# Archive for August 17th, 2018

### Burnett Blvd at Rt 55: More Speed On Red

We’re waiting at the end of Burnett Blvd, with the signal red and the clock at T = -0.17 seconds (photo numbers in 1/60 second frames):

RedRunner-0194

You can’t hear the car (barely visible) approaching on the far left, but we can.

T = 0.00 – We get a green light and the (more visible) car is accelerating hard:

RedRunner-0204

T = 1.00 – The car reaches the crosswalk:

RedRunner-0264

Note that the driver of the car to our right isn’t moving, either.

T = 2.03 – Car passes through intersection:

RedRunner-0326

The view from above, showing the distance between those two positions is 100 feet:

Burnett at Rt 55 – Distance along Rt 55

Do the math: 100 ft / 1.03 s = 97 ft/s = 66 mph.

There’s a reason we don’t start moving instantly when a traffic signal turns green.

T = 3.17 – We start moving, as does the car to our right, with our signal still green:

RedRunner-0394

T = 4.88 – Whoops, our signal turns yellow:

RedRunner-0497

T = 9.28 – Our signal turns red:

RedRunner-0761

The signal timing hasn’t changed over the years:

• Green = 4.88 s
• Yellow = 4.40 s

Elapsed time from green to red: 9.28 seconds. No problem if you’re a car, death if you’re a bike.

T = 10.42 – We’re pedaling hard in the intersection:

RedRunner-0829

The white car to our far right started moving into the intersection about the time we did. If you’re going to say we shouldn’t run the light, you gotta deal with cars first, OK?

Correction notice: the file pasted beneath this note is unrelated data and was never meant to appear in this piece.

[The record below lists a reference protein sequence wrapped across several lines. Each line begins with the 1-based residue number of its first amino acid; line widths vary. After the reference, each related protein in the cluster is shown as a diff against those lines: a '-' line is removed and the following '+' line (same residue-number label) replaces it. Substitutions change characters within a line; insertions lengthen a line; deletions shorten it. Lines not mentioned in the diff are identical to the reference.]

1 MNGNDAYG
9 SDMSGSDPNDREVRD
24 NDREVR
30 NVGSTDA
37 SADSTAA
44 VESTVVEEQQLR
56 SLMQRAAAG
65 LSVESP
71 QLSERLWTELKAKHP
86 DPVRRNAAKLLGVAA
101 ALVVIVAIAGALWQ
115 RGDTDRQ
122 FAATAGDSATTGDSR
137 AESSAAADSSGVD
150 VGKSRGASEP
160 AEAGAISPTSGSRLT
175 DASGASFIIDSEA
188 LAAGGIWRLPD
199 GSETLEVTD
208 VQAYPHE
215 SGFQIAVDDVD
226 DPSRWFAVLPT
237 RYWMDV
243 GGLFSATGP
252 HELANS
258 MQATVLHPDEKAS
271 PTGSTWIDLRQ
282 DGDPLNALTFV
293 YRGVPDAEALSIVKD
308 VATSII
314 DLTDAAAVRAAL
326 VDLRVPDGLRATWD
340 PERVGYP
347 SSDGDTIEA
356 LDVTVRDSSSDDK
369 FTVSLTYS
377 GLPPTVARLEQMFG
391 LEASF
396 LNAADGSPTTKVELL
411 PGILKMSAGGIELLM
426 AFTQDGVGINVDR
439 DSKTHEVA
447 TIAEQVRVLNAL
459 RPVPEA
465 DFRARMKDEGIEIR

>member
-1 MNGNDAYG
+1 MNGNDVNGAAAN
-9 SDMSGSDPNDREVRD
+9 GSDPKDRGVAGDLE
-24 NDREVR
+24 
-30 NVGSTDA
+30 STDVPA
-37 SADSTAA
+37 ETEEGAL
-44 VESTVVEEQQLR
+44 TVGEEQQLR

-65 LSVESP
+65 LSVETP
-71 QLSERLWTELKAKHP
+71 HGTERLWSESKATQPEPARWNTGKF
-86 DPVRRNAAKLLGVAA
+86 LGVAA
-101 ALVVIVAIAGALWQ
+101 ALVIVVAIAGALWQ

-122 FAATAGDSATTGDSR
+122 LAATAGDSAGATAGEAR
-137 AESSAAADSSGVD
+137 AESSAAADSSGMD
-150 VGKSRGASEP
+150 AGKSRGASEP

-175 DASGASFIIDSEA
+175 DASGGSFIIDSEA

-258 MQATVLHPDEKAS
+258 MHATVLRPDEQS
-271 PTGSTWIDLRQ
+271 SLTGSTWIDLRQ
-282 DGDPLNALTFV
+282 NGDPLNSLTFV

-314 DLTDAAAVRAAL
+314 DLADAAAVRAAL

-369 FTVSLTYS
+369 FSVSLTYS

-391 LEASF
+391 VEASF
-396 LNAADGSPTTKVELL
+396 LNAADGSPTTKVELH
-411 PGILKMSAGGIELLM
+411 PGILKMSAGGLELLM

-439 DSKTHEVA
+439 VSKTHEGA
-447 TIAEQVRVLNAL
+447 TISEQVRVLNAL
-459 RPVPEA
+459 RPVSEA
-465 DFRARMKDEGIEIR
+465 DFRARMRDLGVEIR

Note the car approaching from the right on the far side of Rt 55. That’s a 40 mph zone, the driver sees a green light, and we’re still in the intersection.

T = 12.50 – We’ve been moving for 9.33 s, which puts Mary directly in the path of the oncoming car:

RedRunner-0954

T = 14.83 – The oncoming driver having spotted us and slowed down, we’re asymptotically approaching the right-hand lane of Rt 55, passing beyond the steel manhole cover:

RedRunner-1067

If you plunk “burnett signal” into the search box at the upper right, you’ll find plenty of previous incidents along these lines.

Despite bringing this hazard to their attention many times (“We appreciate and share your interest in making our highway systems safe and functional for all users.“), NYS DOT obviously doesn’t care.

If any of their employees commuted to their office building (which overlooks this very intersection), perhaps they would care, but they don’t: we have yet to see a bicycle in the DOT’s token bike rack.

DOT says they’re in favor of Complete Streets, but, seven years on, it’s just another day on the only route between Arlington and the Overocker Trailhead of the Dutchess County Rail Trail.